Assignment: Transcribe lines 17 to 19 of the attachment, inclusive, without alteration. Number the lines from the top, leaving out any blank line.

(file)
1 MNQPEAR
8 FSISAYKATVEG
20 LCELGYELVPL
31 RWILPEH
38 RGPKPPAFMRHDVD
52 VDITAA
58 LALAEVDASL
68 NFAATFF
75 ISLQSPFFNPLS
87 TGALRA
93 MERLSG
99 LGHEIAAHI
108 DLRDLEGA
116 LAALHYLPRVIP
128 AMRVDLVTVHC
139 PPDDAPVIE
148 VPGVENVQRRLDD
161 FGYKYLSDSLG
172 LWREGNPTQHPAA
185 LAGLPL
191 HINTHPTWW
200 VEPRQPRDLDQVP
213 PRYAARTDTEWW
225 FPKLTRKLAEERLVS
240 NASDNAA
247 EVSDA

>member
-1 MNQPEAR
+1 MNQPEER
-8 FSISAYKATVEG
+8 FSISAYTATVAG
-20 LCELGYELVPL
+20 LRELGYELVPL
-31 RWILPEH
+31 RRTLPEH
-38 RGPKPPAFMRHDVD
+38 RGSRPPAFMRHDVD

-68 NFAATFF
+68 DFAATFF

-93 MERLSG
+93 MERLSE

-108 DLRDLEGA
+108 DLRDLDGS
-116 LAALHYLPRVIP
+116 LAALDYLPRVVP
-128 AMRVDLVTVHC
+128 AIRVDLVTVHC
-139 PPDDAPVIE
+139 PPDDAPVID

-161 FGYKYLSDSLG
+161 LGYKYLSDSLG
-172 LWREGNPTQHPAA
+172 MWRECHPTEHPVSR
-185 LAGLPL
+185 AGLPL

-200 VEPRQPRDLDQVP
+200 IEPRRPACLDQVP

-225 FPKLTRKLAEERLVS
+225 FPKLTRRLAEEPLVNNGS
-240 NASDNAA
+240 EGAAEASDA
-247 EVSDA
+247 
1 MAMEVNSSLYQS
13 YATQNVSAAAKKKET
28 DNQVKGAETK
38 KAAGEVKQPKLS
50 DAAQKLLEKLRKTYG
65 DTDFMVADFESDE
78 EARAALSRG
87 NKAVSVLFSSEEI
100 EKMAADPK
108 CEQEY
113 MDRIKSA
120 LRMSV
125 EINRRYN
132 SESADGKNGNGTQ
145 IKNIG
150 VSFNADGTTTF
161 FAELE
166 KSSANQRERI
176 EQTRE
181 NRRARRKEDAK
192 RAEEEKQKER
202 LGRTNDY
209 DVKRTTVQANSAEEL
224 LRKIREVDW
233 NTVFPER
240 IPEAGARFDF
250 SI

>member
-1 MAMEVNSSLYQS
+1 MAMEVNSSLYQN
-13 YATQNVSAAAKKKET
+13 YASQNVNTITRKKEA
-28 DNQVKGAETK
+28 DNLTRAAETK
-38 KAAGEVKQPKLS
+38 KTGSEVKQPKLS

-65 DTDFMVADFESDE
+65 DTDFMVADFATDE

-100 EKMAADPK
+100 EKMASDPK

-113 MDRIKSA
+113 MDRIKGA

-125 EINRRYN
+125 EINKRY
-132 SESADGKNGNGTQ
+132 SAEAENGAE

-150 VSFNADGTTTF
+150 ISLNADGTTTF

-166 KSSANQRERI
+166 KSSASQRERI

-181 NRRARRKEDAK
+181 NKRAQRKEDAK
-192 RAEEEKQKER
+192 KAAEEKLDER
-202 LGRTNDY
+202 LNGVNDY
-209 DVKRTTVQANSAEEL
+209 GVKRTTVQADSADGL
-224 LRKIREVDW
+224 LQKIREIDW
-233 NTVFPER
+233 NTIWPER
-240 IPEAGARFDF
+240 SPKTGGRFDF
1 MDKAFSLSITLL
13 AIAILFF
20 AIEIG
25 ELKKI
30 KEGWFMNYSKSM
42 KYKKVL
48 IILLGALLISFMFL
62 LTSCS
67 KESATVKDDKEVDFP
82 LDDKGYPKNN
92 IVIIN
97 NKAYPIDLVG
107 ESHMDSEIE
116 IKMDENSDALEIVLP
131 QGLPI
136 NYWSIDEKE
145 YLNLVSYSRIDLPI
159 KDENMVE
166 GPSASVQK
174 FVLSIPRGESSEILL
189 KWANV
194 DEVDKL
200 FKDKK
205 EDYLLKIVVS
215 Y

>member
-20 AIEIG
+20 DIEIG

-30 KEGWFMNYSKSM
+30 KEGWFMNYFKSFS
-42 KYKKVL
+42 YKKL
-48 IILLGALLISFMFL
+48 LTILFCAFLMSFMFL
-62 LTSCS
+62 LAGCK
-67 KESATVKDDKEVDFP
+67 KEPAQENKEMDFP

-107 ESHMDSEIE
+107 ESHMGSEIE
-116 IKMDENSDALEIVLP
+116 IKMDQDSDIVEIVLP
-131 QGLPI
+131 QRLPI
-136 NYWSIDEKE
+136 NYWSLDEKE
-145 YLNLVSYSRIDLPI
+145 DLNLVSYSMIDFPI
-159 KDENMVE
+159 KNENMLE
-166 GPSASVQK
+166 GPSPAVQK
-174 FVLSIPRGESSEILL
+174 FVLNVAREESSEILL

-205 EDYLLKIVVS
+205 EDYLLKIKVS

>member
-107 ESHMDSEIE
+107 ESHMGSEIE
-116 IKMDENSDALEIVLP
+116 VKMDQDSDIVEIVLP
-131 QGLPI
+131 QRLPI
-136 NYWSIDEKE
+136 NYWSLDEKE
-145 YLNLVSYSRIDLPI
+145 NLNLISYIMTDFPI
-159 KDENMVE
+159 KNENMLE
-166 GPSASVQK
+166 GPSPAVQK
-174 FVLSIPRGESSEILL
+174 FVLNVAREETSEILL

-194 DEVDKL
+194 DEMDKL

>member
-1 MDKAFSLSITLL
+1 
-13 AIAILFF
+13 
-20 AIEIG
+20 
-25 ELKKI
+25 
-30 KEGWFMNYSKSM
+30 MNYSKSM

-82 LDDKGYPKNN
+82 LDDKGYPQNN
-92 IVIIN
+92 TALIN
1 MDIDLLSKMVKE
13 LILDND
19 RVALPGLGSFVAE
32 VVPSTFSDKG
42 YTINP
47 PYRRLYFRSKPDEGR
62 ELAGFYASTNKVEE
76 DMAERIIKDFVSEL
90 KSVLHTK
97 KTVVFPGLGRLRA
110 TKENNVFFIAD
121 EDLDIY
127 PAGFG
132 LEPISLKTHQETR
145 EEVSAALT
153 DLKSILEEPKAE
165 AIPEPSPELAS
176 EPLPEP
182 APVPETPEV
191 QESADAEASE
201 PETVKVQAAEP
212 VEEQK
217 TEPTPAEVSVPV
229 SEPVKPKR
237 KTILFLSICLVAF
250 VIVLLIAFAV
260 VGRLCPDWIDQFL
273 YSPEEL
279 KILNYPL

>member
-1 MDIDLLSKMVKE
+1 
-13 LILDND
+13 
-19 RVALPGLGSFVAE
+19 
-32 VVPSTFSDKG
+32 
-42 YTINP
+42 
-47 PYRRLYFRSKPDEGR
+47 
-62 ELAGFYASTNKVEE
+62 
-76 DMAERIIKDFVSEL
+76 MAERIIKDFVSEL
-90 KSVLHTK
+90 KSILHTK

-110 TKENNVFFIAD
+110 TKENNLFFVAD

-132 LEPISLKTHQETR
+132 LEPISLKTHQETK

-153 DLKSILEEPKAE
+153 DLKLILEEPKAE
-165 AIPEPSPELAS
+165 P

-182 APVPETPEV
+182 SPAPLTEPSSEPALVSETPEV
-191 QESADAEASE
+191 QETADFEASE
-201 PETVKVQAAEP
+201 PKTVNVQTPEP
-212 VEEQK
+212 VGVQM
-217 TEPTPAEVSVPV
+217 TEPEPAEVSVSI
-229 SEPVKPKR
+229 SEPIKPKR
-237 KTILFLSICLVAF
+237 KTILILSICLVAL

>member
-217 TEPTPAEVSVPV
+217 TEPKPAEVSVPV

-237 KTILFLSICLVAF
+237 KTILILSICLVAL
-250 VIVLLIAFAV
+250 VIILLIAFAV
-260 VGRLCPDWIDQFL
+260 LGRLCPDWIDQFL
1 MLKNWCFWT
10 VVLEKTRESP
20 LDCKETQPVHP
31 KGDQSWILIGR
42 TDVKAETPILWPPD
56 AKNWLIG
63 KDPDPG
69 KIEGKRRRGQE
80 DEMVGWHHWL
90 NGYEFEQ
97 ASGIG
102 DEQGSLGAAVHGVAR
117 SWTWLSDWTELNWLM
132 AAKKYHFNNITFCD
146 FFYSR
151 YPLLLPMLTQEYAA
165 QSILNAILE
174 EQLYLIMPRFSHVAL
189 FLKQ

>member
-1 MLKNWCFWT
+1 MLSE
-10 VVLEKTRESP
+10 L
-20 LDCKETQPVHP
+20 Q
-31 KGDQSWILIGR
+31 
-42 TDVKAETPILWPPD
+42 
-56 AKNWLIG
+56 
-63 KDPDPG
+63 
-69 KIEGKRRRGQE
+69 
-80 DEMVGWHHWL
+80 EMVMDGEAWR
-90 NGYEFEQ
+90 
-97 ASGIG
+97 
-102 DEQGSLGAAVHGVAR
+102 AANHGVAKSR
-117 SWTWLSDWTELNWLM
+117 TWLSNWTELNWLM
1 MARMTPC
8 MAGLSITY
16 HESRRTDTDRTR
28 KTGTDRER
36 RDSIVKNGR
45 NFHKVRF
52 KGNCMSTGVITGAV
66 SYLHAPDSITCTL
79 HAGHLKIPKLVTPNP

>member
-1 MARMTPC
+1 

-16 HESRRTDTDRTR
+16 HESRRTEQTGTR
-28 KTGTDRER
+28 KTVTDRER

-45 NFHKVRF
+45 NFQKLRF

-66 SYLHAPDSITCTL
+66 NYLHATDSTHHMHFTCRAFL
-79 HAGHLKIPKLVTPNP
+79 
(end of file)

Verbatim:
148 VPGVENVQRRLDD
161 FGYKYLSDSLG
172 LWREGNPTQHPAA